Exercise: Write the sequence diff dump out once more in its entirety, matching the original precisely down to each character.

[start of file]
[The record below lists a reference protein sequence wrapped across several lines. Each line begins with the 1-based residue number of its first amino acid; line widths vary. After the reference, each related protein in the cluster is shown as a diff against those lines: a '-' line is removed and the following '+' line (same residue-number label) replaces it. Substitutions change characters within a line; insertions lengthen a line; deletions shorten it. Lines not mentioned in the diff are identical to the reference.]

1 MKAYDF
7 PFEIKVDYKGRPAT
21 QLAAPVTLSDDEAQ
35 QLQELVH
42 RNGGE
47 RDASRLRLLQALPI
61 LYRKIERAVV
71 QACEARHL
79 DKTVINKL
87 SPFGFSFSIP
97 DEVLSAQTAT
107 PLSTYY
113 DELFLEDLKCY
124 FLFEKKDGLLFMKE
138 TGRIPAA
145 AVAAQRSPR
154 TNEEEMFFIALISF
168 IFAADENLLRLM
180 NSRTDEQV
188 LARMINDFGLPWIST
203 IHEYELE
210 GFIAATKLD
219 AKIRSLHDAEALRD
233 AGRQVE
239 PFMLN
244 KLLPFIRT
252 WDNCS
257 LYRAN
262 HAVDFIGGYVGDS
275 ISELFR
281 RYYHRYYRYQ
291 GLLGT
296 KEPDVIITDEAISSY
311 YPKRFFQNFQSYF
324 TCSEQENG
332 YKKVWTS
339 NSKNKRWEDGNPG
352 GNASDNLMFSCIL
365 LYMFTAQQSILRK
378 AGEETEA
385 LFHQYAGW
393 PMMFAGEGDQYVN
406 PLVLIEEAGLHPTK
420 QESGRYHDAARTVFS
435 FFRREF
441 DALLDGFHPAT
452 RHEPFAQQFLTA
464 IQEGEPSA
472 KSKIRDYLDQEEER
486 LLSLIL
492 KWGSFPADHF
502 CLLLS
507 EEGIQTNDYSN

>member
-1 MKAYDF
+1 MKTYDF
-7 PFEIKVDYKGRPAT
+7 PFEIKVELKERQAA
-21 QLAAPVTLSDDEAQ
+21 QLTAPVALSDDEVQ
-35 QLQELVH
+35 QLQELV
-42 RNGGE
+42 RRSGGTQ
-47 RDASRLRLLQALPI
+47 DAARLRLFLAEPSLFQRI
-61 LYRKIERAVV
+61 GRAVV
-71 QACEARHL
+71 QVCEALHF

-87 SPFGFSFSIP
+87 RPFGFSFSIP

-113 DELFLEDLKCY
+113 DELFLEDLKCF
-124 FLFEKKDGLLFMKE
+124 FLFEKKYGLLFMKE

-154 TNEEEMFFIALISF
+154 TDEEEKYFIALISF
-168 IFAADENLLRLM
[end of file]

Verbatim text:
[The record below lists a reference protein sequence wrapped across several lines. Each line begins with the 1-based residue number of its first amino acid; line widths vary. After the reference, each related protein in the cluster is shown as a diff against those lines: a '-' line is removed and the following '+' line (same residue-number label) replaces it. Substitutions change characters within a line; insertions lengthen a line; deletions shorten it. Lines not mentioned in the diff are identical to the reference.]

1 MKAYDF
7 PFEIKVDYKGRPAT
21 QLAAPVTLSDDEAQ
35 QLQELVH
42 RNGGE
47 RDASRLRLLQALPI
61 LYRKIERAVV
71 QACEARHL
79 DKTVINKL
87 SPFGFSFSIP
97 DEVLSAQTAT
107 PLSTYY
113 DELFLEDLKCY
124 FLFEKKDGLLFMKE
138 TGRIPAA
145 AVAAQRSPR
154 TNEEEMFFIALISF
168 IFAADENLLRLM
180 NSRTDEQV
188 LARMINDFGLPWIST
203 IHEYELE
210 GFIAATKLD
219 AKIRSLHDAEALRD
233 AGRQVE
239 PFMLN
244 KLLPFIRT
252 WDNCS
257 LYRAN
262 HAVDFIGGYVGDS
275 ISELFR
281 RYYHRYYRYQ
291 GLLGT
296 KEPDVIITDEAISSY
311 YPKRFFQNFQSYF
324 TCSEQENG
332 YKKVWTS
339 NSKNKRWEDGNPG
352 GNASDNLMFSCIL
365 LYMFTAQQSILRK
378 AGEETEA
385 LFHQYAGW
393 PMMFAGEGDQYVN
406 PLVLIEEAGLHPTK
420 QESGRYHDAARTVFS
435 FFRREF
441 DALLDGFHPAT
452 RHEPFAQQFLTA
464 IQEGEPSA
472 KSKIRDYLDQEEER
486 LLSLIL
492 KWGSFPADHF
502 CLLLS
507 EEGIQTNDYSN

>member
-1 MKAYDF
+1 MKTYDF
-7 PFEIKVDYKGRPAT
+7 PFEIKVELKERQAA
-21 QLAAPVTLSDDEAQ
+21 QLTAPVALSDDEVQ
-35 QLQELVH
+35 QLQELV
-42 RNGGE
+42 RRSGGTQ
-47 RDASRLRLLQALPI
+47 DAARLRLFLAEPSLFQRI
-61 LYRKIERAVV
+61 GRAVV
-71 QACEARHL
+71 QVCEALHF

-87 SPFGFSFSIP
+87 RPFGFSFSIP

-113 DELFLEDLKCY
+113 DELFLEDLKCF
-124 FLFEKKDGLLFMKE
+124 FLFEKKYGLLFMKE

-154 TNEEEMFFIALISF
+154 TDEEEKYFIALISF
-168 IFAADENLLRLM